Ben Gurion Airport Strike Averted

YERUSHALAYIM -
An Israeli traveler waits at the deserted check-in counters in the departure hall at Ben-Gurion International Airport during an airline workers strike. (Flash90)
An Israeli traveler waits at the deserted check-in counters in the departure hall at Ben-Gurion International Airport during an airline workers strike. (Flash90)

A strike that would have shut down Ben-Gurion Airport on Tuesday morning and threatened to ruin the plans of large numbers of Lag BaOmer celebrants from outside Israel was averted on Monday evening as the Finance Ministry and El Al Airlines reached an agreement.

The Ministry agreed to bear most of the burden of airline security costs — from 70% to 97.5% of the total — and El Al in return agreed to accept the increased competition “Open Skies” will bring from European carriers.

El Al, which currently pays 130 million shekels in security outlays each year, will only have to spend about 12.5 million, according to Treasury figures. Airline executives argued that the special security concerns in Israel placed an unfair burden on them in trying to hold their own in the international market.

The three Israeli airlines, El, Arkia and Israir, also agreed to unspecified streamlining measures which will make them more competitive.

Shortly after the agreement was reached, the Histadrut said it was calling off the strike.

“At the end of the crisis, the government composed itself and understood that the requests of the workers to allow the companies to survive and receive fair conditions in competition is in the national interest,” Histadrut chairman Ofer Eini said. “It’s a shame it had to come to a strike and protests and striking fear into thousands of families in order to reach this conclusion, which we could have reached in practical negotiations.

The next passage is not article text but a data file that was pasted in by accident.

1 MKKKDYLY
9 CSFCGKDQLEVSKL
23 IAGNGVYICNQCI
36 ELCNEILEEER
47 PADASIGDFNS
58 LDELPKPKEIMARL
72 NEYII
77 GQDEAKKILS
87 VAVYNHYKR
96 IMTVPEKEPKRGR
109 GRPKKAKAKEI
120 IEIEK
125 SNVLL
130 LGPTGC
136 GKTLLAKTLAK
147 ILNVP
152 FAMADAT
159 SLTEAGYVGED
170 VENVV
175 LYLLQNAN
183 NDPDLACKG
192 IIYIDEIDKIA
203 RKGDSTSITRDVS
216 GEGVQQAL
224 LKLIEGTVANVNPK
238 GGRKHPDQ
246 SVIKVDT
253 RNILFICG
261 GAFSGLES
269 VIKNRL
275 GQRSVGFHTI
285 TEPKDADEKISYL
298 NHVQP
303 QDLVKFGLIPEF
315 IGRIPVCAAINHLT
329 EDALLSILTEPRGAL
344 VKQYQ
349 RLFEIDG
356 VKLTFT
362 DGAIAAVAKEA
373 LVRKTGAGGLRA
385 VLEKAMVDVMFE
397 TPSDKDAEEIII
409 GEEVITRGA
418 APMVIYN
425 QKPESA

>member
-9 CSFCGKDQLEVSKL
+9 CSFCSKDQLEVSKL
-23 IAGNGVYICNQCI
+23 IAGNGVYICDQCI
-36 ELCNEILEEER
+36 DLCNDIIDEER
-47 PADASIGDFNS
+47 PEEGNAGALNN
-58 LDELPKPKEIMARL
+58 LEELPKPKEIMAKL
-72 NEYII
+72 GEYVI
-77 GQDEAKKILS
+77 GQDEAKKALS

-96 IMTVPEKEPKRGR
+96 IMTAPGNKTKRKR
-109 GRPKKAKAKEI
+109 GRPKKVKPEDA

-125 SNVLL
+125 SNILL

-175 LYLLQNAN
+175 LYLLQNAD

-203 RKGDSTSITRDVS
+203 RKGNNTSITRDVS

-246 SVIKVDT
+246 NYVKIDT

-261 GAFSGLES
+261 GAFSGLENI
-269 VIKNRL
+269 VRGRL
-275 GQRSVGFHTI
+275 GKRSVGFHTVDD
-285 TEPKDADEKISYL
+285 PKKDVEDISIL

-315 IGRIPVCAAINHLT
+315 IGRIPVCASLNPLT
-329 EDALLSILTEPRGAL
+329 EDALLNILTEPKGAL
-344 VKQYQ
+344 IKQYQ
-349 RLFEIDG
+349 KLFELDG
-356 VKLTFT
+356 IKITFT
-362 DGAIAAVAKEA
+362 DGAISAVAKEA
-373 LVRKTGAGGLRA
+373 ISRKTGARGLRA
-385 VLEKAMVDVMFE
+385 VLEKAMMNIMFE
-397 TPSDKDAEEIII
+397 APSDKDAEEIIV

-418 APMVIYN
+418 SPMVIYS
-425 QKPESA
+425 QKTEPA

“It’s a pity we had to strike, to rally and to put thousands of families through real anxiety to achieve a deal we could have reached through negotiation,” he said.

News of the settlement broke just hour and a half before the National Labor Court was set to rule on whether the strike, and the Histadrut’s order to shut down the airport starting on Tuesday at 5:00 a.m., could proceed, or whether to issue an injunction.

Finance Minister Yair Lapid on Monday denounced the strike, saying it was “unnecessary from the beginning and it is still necessary now.”

“Open Skies is a done deal. This is a good and appropriate agreement for the citizens of Israel, Israel’s economy and Israel’s tourism,” he said, adding, “the agreement will liberalize the aviation market in Israel, introducing more competition over the course of five years.”

Opposition Leader Shelly Yacimovich took the side of the airlines, saying it was wrong to set Israeli companies against international competition “with their hands cuffed.”

El Al’s Eliezer Shakedi said that while the company respected the Israeli government’s decision to ratify the Open Skies arrangement, it demanded that it address issues that “will allow fair and equal competition, chief among them the state’s full participation in the security expenditures of Israeli airlines.”

The Histadrut had made exceptions in the strike actions against the Israeli companies. It  approved two El Al flights Monday for humanitarian reasons, one from Paris carrying the bodies of a rabbi and the president of the deaf association for burial in Israel, and another from Berlin carrying employees of a pharmaceutical company so they could return to work manufacturing medication. On Sunday, three other exceptions were allowed.